Context: Adipose tissue dysregulation causing aberrant adipokine secretion contributes toward the proinflammatory state of metabolic syndrome (MetS). However, there are scant data on the role of novel adipokines in MetS. Objective: The aim of this study was to determine the levels of circulating and adipose tissue-secreted adipokines, chemerin, omentin-1, resistin, and visfatin in nascent MetS patients without diabetes or cardiovascular disease and to determine their relation with features of MetS. Design and Setting: Subjects with MetS and gender- and age-matched controls were recruited after informed consent. Fasting blood samples and gluteal subcutaneous adipose tissue (SAT) biopsies were obtained. Main Outcome: SAT-secreted and plasma levels of chemerin, omentin-1, resistin, and visfatin were quantitated. Results: There was significantly higher circulating as well as SAT-released chemerin in nascent MetS compared to controls, which persisted after adjustment for body mass index, waist circumference, and age. Also, both SAT-released and plasma levels of omentin-1 were significantly lower in MetS compared to controls, and the significant differences persisted after adjustment for age, body mass index, or waist circumference. No significant differences were observed in the levels of circulating visfatin as well as SAT-secreted resistin and visfatin. Chemerin correlated significantly with high-sensitivity C-reactive protein, homeostasis model of assessment for insulin resistance, triglycerides, and blood pressure, and inversely with omentin and high-density lipoprotein cholesterol. Omentin correlated significantly with high-density lipoprotein cholesterol and inversely with glucose and triglycerides. Conclusions: We make the novel observation of abnormal circulating and gluteal SAT-secreted chemerin and omentin-1 levels in nascent MetS, which could confer a higher risk for diabetes and cardiovascular disease.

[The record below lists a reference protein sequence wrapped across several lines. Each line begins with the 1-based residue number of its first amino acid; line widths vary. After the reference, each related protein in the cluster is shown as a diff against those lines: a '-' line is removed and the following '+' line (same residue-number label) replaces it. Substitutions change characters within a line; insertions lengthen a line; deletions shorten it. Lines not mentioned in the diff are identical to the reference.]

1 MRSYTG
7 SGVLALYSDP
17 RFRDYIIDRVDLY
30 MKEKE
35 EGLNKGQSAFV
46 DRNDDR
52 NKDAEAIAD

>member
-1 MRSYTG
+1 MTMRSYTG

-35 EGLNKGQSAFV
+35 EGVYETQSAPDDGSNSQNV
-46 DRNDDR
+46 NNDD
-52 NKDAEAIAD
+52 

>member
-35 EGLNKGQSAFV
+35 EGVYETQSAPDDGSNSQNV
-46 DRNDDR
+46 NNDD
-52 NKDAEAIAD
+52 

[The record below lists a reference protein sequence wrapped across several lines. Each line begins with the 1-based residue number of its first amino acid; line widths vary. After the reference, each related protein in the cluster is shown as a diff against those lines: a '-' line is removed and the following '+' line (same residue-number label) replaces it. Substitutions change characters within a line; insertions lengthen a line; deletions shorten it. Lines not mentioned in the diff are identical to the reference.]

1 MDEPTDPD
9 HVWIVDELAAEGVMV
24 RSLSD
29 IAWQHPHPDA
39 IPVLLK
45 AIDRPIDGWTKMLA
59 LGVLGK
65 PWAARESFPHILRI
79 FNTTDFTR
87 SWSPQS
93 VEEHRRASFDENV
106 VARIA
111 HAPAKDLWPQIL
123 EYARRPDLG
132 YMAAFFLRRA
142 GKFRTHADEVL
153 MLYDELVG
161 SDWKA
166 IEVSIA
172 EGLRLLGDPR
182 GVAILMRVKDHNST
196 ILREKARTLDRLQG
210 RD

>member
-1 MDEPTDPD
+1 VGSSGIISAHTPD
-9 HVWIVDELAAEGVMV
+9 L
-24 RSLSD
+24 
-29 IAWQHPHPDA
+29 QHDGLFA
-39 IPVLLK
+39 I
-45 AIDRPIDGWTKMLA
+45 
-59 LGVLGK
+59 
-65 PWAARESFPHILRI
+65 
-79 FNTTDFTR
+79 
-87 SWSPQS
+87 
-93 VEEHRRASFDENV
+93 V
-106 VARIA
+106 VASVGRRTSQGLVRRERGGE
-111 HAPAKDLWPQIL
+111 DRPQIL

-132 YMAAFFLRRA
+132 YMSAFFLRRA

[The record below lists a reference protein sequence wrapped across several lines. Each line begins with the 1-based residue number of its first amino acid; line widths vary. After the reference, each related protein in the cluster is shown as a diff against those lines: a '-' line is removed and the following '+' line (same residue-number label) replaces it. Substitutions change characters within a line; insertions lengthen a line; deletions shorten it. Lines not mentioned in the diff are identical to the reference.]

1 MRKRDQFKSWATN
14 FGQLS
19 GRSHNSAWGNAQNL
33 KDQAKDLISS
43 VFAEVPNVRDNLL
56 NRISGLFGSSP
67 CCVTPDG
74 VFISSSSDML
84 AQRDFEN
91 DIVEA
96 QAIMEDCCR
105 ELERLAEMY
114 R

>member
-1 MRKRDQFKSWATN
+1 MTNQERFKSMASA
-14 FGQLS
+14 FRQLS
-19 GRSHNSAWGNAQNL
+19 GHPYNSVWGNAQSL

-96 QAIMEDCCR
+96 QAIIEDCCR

ASJC Scopus subject areas
- Clinical Biochemistry
- Biochemistry, medical
- Endocrinology, Diabetes and Metabolism